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Publisher: William Morrow / Harper Collins
Release Date: 08/10/2004
ISBN: 0-380-97310-3
Format Reviewed: Advanced Reader Copy
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Genre:   Nonfiction / History / Archeology
Reviewed: 2004
Reviewer: Carisa Weeaks
Reviewer Notes:  

Ghosts of Vesuvius 
A New Look at the Last Days of Pompeii, How Towers Fall, and Other Strange Connections 
By Charles Pellegrino

       Volcanoes, as far as modern terms, are geological vents for the inner layers of molten earth to release excess pressure that builds up as the continental plates shift and move. In historical terms, however, they are the beginning and the end of many civilizations. They were the keys to creating and shaping the continents we call home and the seas that surround us. Mount Vesuvius is one of those volcanoes that have been seen as the gods of destruction and rebirth. In 79 A.D., Mount Vesuvius’ eruption demolished two of the most advanced cities of Ancient Rome: Pompeii and Herculaneum. Charles Pellegrino expands on the continuous research and study of these two preserved archeological sites, not only about the life that surged through their streets, but also of the theories about how the last day of those thousands of people was really like, but not before taking us on a massive journey through the history and theory about the true role of volcanoes in the creation of our planet, and what even happened before that.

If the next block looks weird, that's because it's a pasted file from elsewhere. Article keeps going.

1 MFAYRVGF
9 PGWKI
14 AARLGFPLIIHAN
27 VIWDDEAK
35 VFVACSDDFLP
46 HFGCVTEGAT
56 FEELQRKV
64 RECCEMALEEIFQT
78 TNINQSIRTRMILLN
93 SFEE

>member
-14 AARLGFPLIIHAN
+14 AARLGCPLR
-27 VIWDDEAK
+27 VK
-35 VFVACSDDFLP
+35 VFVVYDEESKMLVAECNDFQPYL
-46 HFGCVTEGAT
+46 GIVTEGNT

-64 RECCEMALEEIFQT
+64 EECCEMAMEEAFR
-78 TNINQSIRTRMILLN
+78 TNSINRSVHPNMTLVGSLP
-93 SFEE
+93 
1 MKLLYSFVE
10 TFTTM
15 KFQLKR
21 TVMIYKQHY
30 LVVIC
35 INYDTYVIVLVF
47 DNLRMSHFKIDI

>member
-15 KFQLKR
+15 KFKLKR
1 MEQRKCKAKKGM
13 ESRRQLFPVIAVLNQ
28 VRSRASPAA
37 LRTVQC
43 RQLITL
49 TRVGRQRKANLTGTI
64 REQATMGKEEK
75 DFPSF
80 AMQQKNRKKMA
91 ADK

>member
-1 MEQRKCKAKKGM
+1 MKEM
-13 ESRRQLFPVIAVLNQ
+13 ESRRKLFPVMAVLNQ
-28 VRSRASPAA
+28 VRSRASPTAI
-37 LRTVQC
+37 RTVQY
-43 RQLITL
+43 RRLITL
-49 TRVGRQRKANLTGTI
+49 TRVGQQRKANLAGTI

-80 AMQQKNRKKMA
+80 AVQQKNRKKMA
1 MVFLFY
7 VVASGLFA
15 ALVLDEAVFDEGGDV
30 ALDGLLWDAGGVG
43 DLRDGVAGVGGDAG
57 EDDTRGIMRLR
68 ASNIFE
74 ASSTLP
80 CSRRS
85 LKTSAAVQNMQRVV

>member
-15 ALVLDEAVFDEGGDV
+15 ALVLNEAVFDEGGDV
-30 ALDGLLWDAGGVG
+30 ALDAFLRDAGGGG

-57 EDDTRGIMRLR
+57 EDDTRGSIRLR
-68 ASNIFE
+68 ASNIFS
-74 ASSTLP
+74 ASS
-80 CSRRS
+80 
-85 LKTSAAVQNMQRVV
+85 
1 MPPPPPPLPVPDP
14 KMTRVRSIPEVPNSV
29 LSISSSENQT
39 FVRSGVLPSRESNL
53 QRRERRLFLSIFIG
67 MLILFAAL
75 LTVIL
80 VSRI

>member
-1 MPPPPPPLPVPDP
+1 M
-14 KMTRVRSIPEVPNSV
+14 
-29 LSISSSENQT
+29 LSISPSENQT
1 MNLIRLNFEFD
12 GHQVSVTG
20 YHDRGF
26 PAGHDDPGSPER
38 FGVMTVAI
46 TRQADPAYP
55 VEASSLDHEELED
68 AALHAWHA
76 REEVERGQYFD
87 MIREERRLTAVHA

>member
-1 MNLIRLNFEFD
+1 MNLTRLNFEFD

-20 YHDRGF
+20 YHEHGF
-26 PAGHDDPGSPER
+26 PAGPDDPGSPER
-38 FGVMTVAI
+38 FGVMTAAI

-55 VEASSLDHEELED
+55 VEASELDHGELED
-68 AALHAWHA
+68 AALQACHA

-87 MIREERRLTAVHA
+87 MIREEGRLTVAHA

Pellegrino has done an incredible job with this book. The writing style is a bit hard to decipher, even for an English major like myself, but once I started getting further and further into the book, I got more and more into picturing the portrait that Pellegrino has painted about the history of the universe and that horrific day thousands of years ago. I definitely recommend it for anyone who is interested in the deep, mysterious history of nature and its interactions with the human civilization.